Adult-to-adult living donor liver transplantation (ALDLT) has been increasingly utilized in the US since 1998 in response to the dramatic shortage of liver grafts.1 Many transplant clinicians, ethicists, and policy-makers are concerned about the ethics of subjecting living liver donors (LDs) to serious health risks because they will experience no direct medical benefits and little is known about long-term liver donor outcomes. Ethical questions remain about whether the current informed consent process adequately informs LDs about ALDLT, maintains their autonomy, and assures their voluntary consent. Studies report that LDs do not comprehend the information disclosed to them about ALDLT and have unmet information needs and unmet expectations. LDs also report feeling undue pressure to donate since patients in need of a liver transplant have no alternative to transplantation other than certain death. In order for surgeons to ethically proceed with transplant surgery, there must be evidence that LDs understand the information about the ALDLT process and have made an autonomous decision to undergo the associated risks. However, current practice does not entail any formal assessment of a donor's comprehension and no tools exist to formally assess the adequacy of informed consent in this or any other clinical contexts. Measuring individual donor's comprehension of information provided in the informed consent process could help to optimize the ethical practice of obtaining informed consent for LDs and prevent unnecessary harm through surgery. The objective of this study is to develop and pilot test a new Evaluation of Donor Informed Consent Tool (EDICT), to assess individual donor comprehension during the ALDLT informed consent process. The study will adapt the tool that Joffe used to assess comprehension in informed consent for clinical research. Qualitative and quantitative methods, including consent form review and interviews and surveys with bioethicists, clinicians, and liver donors will be used to empirically validate the adapted tool.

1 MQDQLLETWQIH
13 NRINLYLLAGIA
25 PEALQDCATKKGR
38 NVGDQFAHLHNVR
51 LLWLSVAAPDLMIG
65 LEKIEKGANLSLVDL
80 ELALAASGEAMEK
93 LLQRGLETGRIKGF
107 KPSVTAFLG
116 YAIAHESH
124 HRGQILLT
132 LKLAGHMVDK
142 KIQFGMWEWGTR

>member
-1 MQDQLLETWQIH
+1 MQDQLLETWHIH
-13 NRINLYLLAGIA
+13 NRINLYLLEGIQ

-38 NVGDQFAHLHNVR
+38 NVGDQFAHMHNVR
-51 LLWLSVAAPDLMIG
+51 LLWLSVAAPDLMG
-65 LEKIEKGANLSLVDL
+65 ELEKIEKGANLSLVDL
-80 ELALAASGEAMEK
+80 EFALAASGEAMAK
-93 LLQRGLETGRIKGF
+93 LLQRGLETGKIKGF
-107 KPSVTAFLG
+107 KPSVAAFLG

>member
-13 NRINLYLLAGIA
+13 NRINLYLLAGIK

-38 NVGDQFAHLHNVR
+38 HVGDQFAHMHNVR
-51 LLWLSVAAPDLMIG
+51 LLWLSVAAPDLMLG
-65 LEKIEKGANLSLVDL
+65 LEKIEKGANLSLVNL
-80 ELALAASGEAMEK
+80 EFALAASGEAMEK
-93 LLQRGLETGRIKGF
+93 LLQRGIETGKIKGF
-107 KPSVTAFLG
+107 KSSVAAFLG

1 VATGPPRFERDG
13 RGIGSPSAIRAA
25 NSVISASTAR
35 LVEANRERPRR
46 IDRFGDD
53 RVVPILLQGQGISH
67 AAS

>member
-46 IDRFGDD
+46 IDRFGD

The specific aims are to: (1) Develop a brief tool to measure potential liver donors'actual (objective) and perceived (subjective) comprehension in informed consent for ALDLT;and (2) Pilot-test EDICT among liver donor candidates. EDICT will be valuable for identifying comprehension problems of LDs during the ALDLT informed consent process. EDICT is innovative in its ability to identify individual donor deficits in comprehension and prompt further targeted donor-clinician communications to improve the ALDLT informed consent process. EDICT may also benefit transplant centers by providing assurances that the donation may ethically proceed. This proposal will heed transplant clinicians'call for empirical research to ensure that living liver donors provide adequate informed consent for ALDLT, to guide LDLT programs in offering ethically sound clinical practice, and to inform standards for informed consent for ALDLT. Reducing transplant clinicians'concerns by providing an ethically optimal informed consent process should promote and expand living liver donor programs and help save lives.
The objective of this study is to develop a new tool (Evaluation of Donor Informed Consent Tool (EDICT)) that measures living liver donor candidates'comprehension in the informed consent process for adult-to-adult living donor liver transplantation. This tool will help to improve the informed consent process for living liver donation by identifying living donors'comprehension deficits and prompting targeted donor-clinician communication. Promoting an ethically optimal informed consent process will help to provide assurances to transplant clinicians that the donation may ethically proceed, promote living liver donor programs, and help save lives.
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